I'm rating this book well for global climate change awareness and ideas, but I never really got on with any characters and some of their strands just padded out the book. With 60 Days I had no idea who most of the characters were; why or how they were in Washington politics (oddly, no lobbyists were present) when the world was about to end from climate change. Other people around the world were working on climate change issues, so every now and then we'd get a report in by phone, but we saw lichen on Russian trees and a dyke being built. Some Tibetan ancestry people are present and they seem to be the token ethnic diversity characters, because they don't do anything either. I may get the earlier books and love them, but I read another cli-fi book Carbon Run by Joe Follansbee while in the middle of this one (which I don't recommend as you can get confused) and that was a lot more dramatic and clear-visioned about what will happen as the world warms. KSR's book is optimistic for a clear-sighted liberal leader to make science at the forefront and cut through politicking. We could have done with that kind of advice in the book, instead of our characters driving and globetrotting.

This book is somewhat weaker in the science of global climate change than the first two, and primarily focuses its time on politics. Well now, we have had the unexpectedly progressive President Obama for about two years, with rhetoric as inspirational as Phil Chase, but he has lost support in a big way during the recent midterm elections. first read - 24 March 2007 - This is the conclusion of KSR's new near-future environmental-disaster trilogy, which began with Forty Signs of Rain, and Fifty Degrees Below. Of all the characters, Caroline is probably the least developed, playing more of symbolic role in Frank's mind than a real one, until the end of the book.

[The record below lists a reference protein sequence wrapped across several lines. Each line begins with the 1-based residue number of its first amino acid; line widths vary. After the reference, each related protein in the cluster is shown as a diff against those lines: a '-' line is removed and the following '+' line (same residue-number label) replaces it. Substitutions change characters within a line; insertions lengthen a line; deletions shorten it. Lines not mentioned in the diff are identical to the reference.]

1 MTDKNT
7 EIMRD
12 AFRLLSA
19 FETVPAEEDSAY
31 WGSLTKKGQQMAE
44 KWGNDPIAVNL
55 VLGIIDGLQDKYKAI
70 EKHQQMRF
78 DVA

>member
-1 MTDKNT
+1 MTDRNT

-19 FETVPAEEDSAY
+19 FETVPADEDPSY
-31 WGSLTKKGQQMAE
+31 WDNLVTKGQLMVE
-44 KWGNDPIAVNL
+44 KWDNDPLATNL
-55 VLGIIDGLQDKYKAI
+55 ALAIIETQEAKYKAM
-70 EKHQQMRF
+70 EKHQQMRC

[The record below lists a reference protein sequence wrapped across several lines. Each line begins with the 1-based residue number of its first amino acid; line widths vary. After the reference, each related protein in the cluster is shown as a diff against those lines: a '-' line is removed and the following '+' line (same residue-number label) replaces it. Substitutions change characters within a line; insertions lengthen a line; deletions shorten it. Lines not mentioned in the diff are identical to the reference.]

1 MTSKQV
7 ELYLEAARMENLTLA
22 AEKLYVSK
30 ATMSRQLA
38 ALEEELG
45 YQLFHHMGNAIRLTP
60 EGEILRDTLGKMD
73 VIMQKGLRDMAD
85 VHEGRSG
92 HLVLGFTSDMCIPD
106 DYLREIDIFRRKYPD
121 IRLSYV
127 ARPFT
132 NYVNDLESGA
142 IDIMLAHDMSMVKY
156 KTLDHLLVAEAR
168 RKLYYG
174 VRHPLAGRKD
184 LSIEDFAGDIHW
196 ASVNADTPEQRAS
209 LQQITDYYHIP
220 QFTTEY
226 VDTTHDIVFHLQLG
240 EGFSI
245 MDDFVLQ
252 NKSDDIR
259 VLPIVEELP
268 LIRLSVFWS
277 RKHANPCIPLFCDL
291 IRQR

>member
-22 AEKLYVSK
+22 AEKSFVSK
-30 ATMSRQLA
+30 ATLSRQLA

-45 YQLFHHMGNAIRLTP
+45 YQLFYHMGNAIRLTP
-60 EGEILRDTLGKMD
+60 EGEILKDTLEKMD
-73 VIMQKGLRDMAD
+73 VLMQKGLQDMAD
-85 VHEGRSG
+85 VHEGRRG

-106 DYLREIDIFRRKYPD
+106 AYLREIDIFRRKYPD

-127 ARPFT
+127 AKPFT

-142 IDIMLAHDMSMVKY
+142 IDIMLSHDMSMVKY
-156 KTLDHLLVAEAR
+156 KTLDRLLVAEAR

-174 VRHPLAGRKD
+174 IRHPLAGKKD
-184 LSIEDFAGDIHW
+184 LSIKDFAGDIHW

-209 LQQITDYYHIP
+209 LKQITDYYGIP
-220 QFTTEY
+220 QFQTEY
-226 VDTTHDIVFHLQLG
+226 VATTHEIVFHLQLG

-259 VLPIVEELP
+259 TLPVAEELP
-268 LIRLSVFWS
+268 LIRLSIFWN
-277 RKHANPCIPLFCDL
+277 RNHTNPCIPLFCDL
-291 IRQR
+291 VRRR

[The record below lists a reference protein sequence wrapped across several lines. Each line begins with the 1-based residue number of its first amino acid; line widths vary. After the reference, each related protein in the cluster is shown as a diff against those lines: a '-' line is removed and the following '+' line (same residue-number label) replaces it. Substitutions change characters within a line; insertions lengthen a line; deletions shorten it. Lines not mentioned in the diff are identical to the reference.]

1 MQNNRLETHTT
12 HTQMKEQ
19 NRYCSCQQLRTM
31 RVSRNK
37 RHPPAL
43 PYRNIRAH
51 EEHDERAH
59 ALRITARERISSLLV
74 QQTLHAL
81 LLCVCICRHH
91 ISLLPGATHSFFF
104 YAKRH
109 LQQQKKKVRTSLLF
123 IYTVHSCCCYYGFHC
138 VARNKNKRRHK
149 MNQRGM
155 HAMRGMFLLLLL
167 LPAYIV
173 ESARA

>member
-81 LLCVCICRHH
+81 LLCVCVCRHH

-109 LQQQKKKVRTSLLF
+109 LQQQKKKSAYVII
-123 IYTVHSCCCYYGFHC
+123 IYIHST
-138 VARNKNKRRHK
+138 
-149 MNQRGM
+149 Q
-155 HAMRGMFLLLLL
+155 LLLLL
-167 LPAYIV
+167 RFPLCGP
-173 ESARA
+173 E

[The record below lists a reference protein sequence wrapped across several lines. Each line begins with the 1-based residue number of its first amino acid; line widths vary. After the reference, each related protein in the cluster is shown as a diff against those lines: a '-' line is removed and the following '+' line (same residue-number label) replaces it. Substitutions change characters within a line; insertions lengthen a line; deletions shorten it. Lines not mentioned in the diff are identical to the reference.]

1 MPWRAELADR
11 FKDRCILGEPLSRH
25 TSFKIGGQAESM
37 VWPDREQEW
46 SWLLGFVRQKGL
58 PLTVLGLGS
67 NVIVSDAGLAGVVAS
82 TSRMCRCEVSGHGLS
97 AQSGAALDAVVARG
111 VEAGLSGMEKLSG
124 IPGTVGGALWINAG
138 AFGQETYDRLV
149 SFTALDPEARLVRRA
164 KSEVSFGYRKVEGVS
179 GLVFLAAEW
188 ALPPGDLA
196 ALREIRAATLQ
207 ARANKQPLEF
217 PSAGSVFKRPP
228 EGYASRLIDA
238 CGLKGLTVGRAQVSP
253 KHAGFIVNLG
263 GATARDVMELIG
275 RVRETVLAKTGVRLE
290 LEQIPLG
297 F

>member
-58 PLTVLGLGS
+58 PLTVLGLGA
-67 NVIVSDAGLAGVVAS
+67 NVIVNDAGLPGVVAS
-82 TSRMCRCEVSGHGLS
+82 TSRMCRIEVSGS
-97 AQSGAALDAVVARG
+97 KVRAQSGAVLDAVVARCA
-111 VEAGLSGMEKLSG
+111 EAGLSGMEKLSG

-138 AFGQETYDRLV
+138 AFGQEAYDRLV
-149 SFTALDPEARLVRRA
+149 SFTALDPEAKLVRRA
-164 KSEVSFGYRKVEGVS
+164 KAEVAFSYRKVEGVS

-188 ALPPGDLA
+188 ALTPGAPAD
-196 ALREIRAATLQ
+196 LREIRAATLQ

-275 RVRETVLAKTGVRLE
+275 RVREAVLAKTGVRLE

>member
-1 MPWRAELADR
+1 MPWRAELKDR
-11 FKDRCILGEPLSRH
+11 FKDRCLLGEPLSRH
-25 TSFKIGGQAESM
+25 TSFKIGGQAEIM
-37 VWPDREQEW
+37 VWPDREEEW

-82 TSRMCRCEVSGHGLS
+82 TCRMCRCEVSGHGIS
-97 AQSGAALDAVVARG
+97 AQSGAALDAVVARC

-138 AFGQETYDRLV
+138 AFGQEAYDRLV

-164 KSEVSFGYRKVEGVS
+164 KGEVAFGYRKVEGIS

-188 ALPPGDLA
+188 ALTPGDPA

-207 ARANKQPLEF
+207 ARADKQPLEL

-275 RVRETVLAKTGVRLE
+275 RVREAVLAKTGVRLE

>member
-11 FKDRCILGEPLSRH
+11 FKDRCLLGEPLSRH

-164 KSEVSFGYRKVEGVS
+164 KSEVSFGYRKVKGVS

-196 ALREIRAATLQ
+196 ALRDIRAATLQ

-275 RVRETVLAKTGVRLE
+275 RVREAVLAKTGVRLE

Robinson follows up with the characters of the first two "Science in the Capitol" books as they put plans into motion to save the world.

In the final installment, the weather recedes a bit, and we can zoom in on the humans here, who weve gotten to know quite well by now. This is somewhat of a surprise complementing a Kim Stanley Robinson book because of character development? The deadly weather in the first two books has wrought changes in the U.S. political landscape, which unfortunately allow Robinson a bit too much leeway in indulging his Northern California liberal inclinations. Theres a bit of a miscalculation here: he describes how the horrible weather has hit Washington hard, and the eastern seaboard to a lesser extent, but doesnt go into much detail about whether blue states in the America heartland have suffered as well. In Robinsons world (and, perhaps, in ours) the impending devastation is so stupendous that no one who hasnt already bought in to these projects is paying attention, meaning delay serves no constructive purpose.

Despite my annoyance with the way the American political system believing the universe revolves around them (really, in that respect they can teach Wall Street a lesson) you get the sense that the characters in this novel will not let the world cook itself. I'd much prefer it if people read these books, thought about it, and not let it come to that.

this is the third book in KSR's environmental trilogy. If you like KSR the trilogy is probably worth reading but I have read better books by him.

Kim Stanley Robinson is an American science fiction writer, probably best known for his award-winning Mars trilogy.